32. Notably the Decree starts with a recital of the relevant laws that have been reviewed and in particular Law No. 12 of 2004. That law provides that the DIFC Court of First Instance has original and exclusive jurisdiction over any claim or actions over which the Courts have jurisdiction in accord with DIFC laws. Article 24 (1) of DIFC Law No. 10 accords jurisdiction to the DIFC Courts to ratify any recognised arbitral Award or foreign arbitral Award.
33. One the responsibilities and powers of the Joint Judicial Committee under Article 2 is:
“1. Determine the competent court to consider any claim or applications as to which a conflict of jurisdiction may raise between the Dubai Courts and the DIFC Courts.”
34. It is clear from this provision (and Article 4) that the mischief which the Decree is intended to resolve is that of a conflict of jurisdiction. Accordingly by virtue of Article 5, the Joint Judicial Committee should suspend proceedings until the decision determining the competent court is made.
35. On one view there is no risk of conflicting decisions given the careful allocation of jurisdiction under the statutes. The only issue in the present that might have given rise to a conflict of jurisdiction and/or conflicting decisions was that of the validity of the Award. In according jurisdiction to the Dubai Courts on this issue (an outcome which was hardly controversial) the Joint Judicial Committee must be treated as having complied with the requirements of Article 4(3) of the Decree:
“[The Tribunal] adjudicates applications submitted as provided in the Decree in accordance with the legislation in force and the rules on jurisdiction prescribed in this regard.”
36. Accordingly the ruling of the Joint Judicial Committee should not be construed as extending further than resolving the potential conflict but otherwise preserving the jurisdictional provisions applicable to the DIFC Courts. There is nothing in the Decree to suggest that the Joint Judicial Committee has executory power to override the statutory jurisdiction of either court. It follows that once the Court of Cassation had dismissed the Defendant’s appeal and the administrative stay had been lifted, the Claimant was entitled to reactivate the recognition proceedings. I reject the submission that the DIFC Courts had no residual jurisdiction in the matter.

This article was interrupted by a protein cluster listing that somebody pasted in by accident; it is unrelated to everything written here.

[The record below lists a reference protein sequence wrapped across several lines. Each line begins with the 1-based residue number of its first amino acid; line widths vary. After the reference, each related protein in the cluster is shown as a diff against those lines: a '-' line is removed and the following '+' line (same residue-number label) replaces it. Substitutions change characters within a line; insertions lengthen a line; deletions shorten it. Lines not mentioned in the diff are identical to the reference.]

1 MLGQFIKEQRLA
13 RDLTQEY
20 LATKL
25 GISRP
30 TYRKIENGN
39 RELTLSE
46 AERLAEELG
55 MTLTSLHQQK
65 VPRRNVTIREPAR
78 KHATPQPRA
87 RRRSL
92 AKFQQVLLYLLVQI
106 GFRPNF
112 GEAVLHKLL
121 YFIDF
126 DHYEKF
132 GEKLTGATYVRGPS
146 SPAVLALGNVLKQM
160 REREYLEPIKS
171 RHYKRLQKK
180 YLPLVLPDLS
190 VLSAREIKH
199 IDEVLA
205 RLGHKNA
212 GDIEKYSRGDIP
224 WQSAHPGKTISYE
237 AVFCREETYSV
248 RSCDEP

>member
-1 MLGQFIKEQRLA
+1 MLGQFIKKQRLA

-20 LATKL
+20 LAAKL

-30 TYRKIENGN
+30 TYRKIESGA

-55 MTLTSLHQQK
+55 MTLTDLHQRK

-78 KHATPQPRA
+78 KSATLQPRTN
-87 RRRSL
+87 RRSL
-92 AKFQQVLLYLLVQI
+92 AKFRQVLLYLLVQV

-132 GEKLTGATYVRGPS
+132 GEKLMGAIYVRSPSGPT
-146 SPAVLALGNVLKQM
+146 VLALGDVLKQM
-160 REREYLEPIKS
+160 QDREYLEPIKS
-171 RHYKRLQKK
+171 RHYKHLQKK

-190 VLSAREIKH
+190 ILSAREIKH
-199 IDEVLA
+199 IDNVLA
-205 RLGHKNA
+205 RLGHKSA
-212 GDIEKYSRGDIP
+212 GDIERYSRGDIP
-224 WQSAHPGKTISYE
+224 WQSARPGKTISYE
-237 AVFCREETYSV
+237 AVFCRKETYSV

37. As regards the various matters raised by the Defendants in the application to set aside the order for recognition it is sufficient to state as follows:
a. The proposition that Articles 42 and 43 of the DIFC Arbitration Law do not apply because the seat of arbitration was in Dubai is not arguable: see Meydan Group v. Banyan Tree Corp (Supra): Isai v. Isabelle Claim No. Arb-006-2017.
b. The challenge to the validity of the Arbitration agreement and of the Award has been dismissed by the Dubai Court and is res judicata.
c. Even assuming any obligations to make full and frank disclosure upon an ex parte application for recognition and enforcement, there was no failure in that regard. Paragraph A.5 of the statement in support of the application for recognition was true and required no further elaboration.
38. Against this background, I accord to the Claimant’s Application and I order as follows:
a. The Claimant’s Application dated 5 November 2017 is granted.
b. The Respondent’s Application dated 31 May 2016 is dismissed.
c. The Order for Recognition dated 10 May 2016 is reinstated.
d. The Respondent shall pay the Claimant’s costs of AED 309,192.00.